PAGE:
In response to my previous post on Coke in Africa, comments from A. Barnes and Eric Meade draw our attention to the use of Coca-Cola distribution networks as ways to distribute essential medicines and supplies in poor countries. This is one of those nuggets that people always highlight when lamenting lack of access in Africa and elsewhere, but is it a good idea?
CGD Policy Blogs
Perhaps predictably, media coverage of the G-20 Seoul Summit focused on the currency wars, and assessments of impact of the meeting were decidedly mixed (though, interestingly, more negative in the United States than in the big emerging markets). But global imbalances were hardly the only item on the agenda. Three summit documents have the potential to become more important with the passage of time, especially if the development community seizes upon them as opportunities to press the big economies for pro-development policies and spreads the word.
What does the new makeup of Congress mean for global development looking forward? My guest this week is Sarah Jane Staats, director of policy outreach here at the Center for Global Development. Sarah Jane is responsible for engaging the development policy community—especially senior staff in the U.S.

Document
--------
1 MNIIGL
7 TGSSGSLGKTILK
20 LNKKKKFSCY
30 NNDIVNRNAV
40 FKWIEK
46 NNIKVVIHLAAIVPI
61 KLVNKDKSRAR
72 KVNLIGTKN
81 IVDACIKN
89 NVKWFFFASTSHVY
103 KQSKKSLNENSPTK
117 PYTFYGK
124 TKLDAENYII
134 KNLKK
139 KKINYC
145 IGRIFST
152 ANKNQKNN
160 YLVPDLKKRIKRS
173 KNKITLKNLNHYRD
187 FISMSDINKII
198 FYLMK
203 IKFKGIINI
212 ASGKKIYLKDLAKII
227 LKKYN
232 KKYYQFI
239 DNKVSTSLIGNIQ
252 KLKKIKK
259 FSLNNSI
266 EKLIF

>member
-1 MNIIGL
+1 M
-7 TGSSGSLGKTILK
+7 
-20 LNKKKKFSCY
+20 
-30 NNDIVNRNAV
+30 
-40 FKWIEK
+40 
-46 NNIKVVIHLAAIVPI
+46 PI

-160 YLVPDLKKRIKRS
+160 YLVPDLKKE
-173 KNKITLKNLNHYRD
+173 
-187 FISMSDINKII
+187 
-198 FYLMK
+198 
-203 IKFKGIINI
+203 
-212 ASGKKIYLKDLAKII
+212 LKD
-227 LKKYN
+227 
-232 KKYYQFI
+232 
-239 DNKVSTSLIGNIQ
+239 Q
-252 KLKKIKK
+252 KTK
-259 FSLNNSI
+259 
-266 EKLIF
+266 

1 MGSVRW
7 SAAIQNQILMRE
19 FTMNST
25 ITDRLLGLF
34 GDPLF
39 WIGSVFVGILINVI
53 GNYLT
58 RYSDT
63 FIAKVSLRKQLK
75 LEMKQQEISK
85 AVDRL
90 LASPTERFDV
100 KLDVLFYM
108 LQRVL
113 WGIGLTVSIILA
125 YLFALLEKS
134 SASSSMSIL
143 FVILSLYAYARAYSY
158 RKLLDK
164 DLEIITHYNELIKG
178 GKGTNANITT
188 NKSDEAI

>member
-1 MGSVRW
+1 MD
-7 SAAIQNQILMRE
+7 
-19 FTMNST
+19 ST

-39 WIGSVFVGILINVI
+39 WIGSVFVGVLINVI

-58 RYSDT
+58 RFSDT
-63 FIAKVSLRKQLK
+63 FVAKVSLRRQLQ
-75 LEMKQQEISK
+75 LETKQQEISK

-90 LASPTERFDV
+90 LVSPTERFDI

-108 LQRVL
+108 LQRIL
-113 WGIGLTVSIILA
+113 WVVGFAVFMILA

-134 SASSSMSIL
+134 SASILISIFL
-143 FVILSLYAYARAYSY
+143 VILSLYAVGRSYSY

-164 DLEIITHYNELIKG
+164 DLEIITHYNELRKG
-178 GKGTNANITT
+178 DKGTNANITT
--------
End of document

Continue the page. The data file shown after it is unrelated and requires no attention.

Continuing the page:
This is a joint post with Stephanie Majerowicz.
Our colleagues Sarah Jane Staats and Connie Veillette have already explained how the recent election results might affect foreign aid. The 150 Account, which includes aid, is a prime target as Congress takes aim at the budget deficit. One silver lining may be that belt-tightening could also force compromise on long-overdue reforms.
But what can we learn from history?
I am in India this week. The first purpose for coming was to present on my book at the Microfinance India Summit conference in New Delhi. The timing turned out to be extraordinary: after I made the plan to come, the largest crisis in the history of microcredit broke out in Andhra Pradesh. I have extended the trip to visit the state later this week.
Today, researchers, donors, policymakers, and advocates from around the world met in Montreux, Switzerland for the first ever Global Symposium for Health Systems Research. The objectives of the conference, laid out in an interesting Debategraph , are to collectively establish a science-based approach to accelerate universal health coverage. The topic of health systems failure sounds positively humdrum to many of us who have worked in global health.
A bright American University graduate student posed a question to me last night: do you believe the 3D framework--diplomacy, development, and defense as the pillars of U.S. national security—blurs the lines between them and is that a problem?
After an 18-month process, the QDDR, laying out U.S. capabilities and the roles of the State Department and USAID, is due “soon.” After so much anticipation and drama, I suspect the release will be an anti-climax. Nevertheless, I'm still keen to see what it says. I’ll be judging the results based on a few broad questions: Does the QDDR move U.S.
...more precisely: systematically collected data about clients.